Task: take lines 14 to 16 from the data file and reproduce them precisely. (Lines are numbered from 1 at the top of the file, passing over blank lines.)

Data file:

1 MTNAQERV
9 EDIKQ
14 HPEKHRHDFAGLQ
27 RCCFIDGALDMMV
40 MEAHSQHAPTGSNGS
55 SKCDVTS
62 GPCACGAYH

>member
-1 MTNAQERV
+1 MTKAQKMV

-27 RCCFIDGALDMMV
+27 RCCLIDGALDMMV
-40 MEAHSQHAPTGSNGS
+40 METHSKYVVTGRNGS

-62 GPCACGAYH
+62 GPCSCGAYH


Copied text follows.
+40 METHSKYVVTGRNGS

-62 GPCACGAYH
+62 GPCSCGAYH